A calendar year ago, the US Capitol building in Washington, DC, the seat of American democracy, suffered the worst assault since 1814, when the British burned it to the ground.
This time, the attack was launched by American citizens, many of whom identify as patriots. They did so at the implicit—some would say explicit—instruction of the American president of the day, Donald Trump. And many of the attackers filmed themselves while committing such crimes, posting the footage live across the internet for the world to see.
The chaos and lethal violence of that day is captured, in viscerally immersive terms, in a new film by the American photographic artist Andres Serrano in his debut film Insurrection, which is premiering via a series of free-to-the-public screenings starting today at CulturalDC’s Source Theatre in Washington, close to where the attack took place.
Midway through the film, Serrano includes a chapter titled “Breaching the Gates”, a morbidly fascinating sequence comprised purely of footage of the riots filmed by the rioters and presented without audio overlay or other artistic intervention. The sequence is the result of the months Serrano spent retrospectively scouring the internet for photographs and footage of the uprising, much of which was uploaded to conservative social media platforms like Parler.
Three days before the attack, an internal police intelligence report was distributed to Capitol security. It described a potential threat to the Capitol as a result of Trump supporters.
“Unlike previous postelection protests, the targets of the pro-Trump supporters are not necessarily the counterprotesters as they were previously, but rather Congress itself is the target on the 6th,” the report read. “Stop the Steal’s propensity to attract white supremacists, militia members and others who actively promote violence may lead to a significantly dangerous situation for law enforcement and the general public alike.”
Without overt judgement or condemnation, and adhering to a dry, ambivalent tone, Serrano puts viewers amidst that crowd, inviting us, perhaps, to try and understand their sense of grievances, as well as the unifying motives that led them to launch such a seemingly self-destructive, aimless yet deadly assault on American institutional power.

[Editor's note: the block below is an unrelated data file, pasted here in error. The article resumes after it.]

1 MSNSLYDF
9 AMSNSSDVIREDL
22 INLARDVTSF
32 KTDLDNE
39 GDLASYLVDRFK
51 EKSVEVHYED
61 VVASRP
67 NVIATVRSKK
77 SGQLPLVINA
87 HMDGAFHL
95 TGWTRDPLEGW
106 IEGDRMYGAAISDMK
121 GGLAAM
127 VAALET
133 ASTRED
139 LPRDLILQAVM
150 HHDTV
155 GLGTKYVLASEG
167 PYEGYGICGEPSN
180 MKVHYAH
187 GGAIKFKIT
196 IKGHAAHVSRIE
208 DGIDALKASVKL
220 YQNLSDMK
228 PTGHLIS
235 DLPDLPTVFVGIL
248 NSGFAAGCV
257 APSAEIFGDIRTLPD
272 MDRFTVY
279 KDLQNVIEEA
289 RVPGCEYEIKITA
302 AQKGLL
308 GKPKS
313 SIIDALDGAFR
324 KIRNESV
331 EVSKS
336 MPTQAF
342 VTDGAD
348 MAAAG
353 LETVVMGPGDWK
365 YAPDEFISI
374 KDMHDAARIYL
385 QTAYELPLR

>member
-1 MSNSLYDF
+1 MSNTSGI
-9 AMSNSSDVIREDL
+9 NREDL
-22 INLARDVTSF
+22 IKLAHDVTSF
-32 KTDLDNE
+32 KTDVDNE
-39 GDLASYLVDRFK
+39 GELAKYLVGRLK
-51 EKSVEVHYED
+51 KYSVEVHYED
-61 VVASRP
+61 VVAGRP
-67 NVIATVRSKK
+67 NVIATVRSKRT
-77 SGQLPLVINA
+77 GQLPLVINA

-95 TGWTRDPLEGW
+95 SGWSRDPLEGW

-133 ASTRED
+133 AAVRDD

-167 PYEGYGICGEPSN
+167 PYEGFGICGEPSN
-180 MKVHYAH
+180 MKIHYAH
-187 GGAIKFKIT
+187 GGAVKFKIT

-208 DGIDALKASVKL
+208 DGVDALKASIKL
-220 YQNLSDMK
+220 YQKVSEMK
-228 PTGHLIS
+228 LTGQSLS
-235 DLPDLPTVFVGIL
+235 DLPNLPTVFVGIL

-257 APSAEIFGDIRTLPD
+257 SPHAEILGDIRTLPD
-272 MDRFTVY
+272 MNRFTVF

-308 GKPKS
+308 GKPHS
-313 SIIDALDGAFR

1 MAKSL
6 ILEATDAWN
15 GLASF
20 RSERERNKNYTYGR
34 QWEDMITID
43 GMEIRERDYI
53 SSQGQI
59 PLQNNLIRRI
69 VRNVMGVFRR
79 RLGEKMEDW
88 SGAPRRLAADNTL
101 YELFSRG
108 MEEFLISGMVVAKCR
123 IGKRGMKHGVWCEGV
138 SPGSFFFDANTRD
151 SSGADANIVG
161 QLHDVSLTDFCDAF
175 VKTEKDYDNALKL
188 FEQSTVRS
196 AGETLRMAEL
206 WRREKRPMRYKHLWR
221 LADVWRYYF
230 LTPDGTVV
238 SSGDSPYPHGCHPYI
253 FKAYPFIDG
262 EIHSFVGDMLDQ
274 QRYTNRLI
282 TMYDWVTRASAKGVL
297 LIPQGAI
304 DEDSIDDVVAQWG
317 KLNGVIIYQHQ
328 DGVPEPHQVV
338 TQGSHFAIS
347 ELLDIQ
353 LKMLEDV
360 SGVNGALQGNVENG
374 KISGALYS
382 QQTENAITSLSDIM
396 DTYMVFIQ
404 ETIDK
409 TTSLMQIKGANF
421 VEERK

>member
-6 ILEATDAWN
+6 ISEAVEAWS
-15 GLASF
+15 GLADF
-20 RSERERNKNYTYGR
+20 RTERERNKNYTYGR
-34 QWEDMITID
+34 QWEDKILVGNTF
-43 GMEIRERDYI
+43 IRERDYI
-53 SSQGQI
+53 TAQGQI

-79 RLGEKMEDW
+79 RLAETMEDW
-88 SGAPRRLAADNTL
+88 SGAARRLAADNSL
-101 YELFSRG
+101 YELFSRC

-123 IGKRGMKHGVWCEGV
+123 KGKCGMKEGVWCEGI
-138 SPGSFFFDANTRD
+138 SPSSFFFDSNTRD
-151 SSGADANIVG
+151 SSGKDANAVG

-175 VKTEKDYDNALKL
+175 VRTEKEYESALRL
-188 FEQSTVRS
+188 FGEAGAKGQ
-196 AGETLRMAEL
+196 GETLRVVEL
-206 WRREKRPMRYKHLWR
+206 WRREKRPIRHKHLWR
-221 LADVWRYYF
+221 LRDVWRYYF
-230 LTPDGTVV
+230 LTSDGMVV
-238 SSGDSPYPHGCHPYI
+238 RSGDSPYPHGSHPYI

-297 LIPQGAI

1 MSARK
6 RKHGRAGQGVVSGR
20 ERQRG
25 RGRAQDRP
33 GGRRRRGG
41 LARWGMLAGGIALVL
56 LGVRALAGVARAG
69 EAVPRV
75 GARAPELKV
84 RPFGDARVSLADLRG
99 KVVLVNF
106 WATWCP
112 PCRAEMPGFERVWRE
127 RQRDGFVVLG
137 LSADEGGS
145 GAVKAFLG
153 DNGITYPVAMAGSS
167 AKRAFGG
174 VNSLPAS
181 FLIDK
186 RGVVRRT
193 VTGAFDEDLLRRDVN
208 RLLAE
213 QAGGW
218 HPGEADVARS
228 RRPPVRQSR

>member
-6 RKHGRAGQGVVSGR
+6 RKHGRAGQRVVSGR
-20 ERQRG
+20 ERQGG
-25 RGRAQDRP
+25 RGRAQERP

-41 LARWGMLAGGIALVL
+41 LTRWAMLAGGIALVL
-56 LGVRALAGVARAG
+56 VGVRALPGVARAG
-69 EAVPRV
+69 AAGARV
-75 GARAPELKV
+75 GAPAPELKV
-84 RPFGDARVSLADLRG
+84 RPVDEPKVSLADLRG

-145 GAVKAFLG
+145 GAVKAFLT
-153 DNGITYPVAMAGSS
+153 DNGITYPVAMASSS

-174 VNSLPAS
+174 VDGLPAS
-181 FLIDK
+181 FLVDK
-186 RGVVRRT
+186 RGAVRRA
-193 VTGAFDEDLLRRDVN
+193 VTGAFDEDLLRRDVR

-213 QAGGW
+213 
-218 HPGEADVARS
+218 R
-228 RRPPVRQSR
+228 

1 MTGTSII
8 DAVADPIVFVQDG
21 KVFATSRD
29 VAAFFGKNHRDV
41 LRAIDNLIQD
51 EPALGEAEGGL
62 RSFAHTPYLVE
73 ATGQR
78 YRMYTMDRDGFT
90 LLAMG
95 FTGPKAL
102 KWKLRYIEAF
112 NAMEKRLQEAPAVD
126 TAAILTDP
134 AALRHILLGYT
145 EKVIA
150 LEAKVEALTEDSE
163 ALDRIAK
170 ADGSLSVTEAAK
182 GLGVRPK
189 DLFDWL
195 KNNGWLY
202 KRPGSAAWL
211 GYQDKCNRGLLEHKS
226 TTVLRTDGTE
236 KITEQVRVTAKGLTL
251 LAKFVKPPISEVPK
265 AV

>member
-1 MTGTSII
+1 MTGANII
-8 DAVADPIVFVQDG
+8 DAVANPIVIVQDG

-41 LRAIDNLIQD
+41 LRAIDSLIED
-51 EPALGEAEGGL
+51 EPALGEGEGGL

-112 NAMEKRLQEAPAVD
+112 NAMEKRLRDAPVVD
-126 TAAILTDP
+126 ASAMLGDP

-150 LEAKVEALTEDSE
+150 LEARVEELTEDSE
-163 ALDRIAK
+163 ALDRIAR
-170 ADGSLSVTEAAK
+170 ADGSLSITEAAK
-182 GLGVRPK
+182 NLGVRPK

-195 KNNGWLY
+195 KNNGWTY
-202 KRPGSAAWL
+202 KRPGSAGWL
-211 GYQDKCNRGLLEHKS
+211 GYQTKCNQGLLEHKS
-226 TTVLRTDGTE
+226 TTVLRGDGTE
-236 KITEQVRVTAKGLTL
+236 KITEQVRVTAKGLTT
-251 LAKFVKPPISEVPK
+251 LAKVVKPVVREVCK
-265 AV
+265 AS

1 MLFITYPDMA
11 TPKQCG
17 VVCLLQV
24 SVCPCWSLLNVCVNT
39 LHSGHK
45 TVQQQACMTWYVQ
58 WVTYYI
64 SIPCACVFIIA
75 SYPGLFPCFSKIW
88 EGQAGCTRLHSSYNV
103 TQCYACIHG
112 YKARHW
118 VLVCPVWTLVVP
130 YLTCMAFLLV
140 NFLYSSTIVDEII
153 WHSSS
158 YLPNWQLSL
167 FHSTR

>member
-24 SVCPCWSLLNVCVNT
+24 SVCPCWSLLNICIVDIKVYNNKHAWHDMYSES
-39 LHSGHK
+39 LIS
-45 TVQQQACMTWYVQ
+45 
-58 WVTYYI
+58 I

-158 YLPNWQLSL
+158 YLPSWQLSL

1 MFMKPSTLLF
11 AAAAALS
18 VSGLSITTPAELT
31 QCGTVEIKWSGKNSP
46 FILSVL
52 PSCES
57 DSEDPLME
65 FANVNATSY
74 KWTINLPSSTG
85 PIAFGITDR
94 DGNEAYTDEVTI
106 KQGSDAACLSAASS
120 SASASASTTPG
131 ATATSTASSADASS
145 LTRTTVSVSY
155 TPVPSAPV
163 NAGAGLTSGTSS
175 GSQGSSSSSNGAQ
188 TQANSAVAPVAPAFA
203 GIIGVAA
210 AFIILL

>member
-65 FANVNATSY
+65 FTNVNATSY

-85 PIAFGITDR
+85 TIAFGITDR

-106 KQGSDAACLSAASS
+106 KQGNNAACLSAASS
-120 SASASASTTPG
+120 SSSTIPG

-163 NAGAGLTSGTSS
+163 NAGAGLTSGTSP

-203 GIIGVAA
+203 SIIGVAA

But Insurrection is more than a study of the traumatic events of 6 January 2021. “Breaching the Gates” is bookended by archival and historical footage looping back through 150 years of American history, all expertly montaged by Serrano.
“I use the historical recordings to viscerally remind the viewer, again and again, that history repeats itself in specific ways,” Serrano said of the film in a statement.
Serrano edits celebratory events in American history alongside violent outbreaks, seeming to explore how aggression and brutality are woven into the national psyche—its popular culture, its founding narratives, its race relations, the very premise of the pioneering spirit.
“If those leading the Capitol Riots were Black, they would have been shot down like dogs,” Serrano said. “Black people have been killed for a lot less than futzing around the Capitol.”
As the film unfolds, so it leads us up to the Capitol attack, contextualising the insurrection with the still-shocking content of news segments and online forums that set the conditions for January 6.
Although Serrano has made his career primarily through the use of still photography, Insurrection showcases his ability to edit carefully referenced musical interludes to documentary material. For example, he includes instrumental interludes from the Civil War-era children’s rendition of Battle Hymn of the Republic, overlaying the score to footage of the Capitol Rioters as they prepared to invade the building.
Also included is the USA Freedom Kids song made famous by a viral video of young girls singing about “crushing the enemies” at a Donald Trump rally in 2016. The final piece of audio in the film is a recording of a scripture-charged speech delivered by a preacher from inside the Capitol rotunda during the insurrection.
Serrano, the 71-year-old, half Honduran, half Afro-Cuban American artist who lives in New York City, is best known for his controversial 1987 work, Piss Christ, a photograph of a crucifix submerged in urine. In 2019 he staged The Game: All Things Trump, a pop-up exhibition of Trump memorabilia and artefacts he had acquired, in Manhattan. The exhibition was followed by a book about the project.
This film, the first of Serrano’s career, is produced by the London-based organisation a/political, and is being screened with the support of CulturalDC, a Washington, DC-based nonprofit known for financing, among other projects, Jennifer Rubell’s Ivanka Vacuuming in 2019.
- Insurrection by Andres Serrano, 6-15 January, CulturalDC’s Source Theatre, Washington, DC